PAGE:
An estimated two-thirds of the world learns better through stories, proverbs and songs than through the written word.
Meet Eva Horton, a member of the Wycliffe mapping team.
'I couldn’t believe your colleagues would spend years working on a font with the hope that Scripture might be translated into this language one day.'
'Reading the Scripture in another language is like eating a banana with the skin on.'
The Great Commission sometimes seems just a little too… great. So where so we start?
‘The mango tree there, my father planted it long ago...The legacy and inheritance I’m leaving for my children is the Bible. So I’m planting Bible translation.’
Pandas. Elephants. Monarch butterflies. We’ve all heard of endangered species (especially the cute ones). But what about endangered languages?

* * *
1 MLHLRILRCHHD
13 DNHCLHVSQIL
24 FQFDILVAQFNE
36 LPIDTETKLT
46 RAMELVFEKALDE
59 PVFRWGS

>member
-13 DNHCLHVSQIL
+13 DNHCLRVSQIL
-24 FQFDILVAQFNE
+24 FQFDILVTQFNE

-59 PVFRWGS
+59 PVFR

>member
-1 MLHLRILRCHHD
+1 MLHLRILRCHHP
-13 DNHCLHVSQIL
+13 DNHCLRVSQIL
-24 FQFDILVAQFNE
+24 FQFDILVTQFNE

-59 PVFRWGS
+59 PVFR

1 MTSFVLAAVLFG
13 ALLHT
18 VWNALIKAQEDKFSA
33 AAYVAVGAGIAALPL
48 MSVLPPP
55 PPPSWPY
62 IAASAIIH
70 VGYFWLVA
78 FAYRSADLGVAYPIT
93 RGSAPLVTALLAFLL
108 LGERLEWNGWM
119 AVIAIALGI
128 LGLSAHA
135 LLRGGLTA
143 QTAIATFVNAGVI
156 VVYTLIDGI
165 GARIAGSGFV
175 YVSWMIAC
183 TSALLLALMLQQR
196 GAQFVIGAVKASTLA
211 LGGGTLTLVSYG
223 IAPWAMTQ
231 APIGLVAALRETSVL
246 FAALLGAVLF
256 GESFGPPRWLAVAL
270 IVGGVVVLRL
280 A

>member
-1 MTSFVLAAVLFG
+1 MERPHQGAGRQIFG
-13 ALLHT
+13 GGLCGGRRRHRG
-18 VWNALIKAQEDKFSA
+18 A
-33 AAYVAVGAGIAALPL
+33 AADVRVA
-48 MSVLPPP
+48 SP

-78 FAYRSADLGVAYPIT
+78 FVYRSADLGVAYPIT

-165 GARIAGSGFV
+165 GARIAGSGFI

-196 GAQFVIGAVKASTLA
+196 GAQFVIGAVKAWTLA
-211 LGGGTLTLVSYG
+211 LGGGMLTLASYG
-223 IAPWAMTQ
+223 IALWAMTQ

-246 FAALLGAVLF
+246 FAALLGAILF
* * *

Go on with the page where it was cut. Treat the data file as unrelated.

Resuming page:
Our partner organisation in Ghana celebrates their 14th complete translation!
When you're translating the Bible into a language that doesn't yet exist in written form, where do you start?
How do you translate the Bible into a language that uses letters completely different to our Roman alphabet?
What is trauma healing? Who needs it and why?
Some translation teams go to great lengths to ensure their translations are as accurate as possible.
Are modern technology and the traditions of old cultures in conflict? Surprisingly, they go hand in hand.
We're kickstarting 2018 with a great new edition of Words for Life! Prepare to be inspired as you discover the latest news from Wycliffe.
The impact of Scripture listening and reading groups in Nigeria
The new look Words for Life exploring the journey of Bible translation is out now!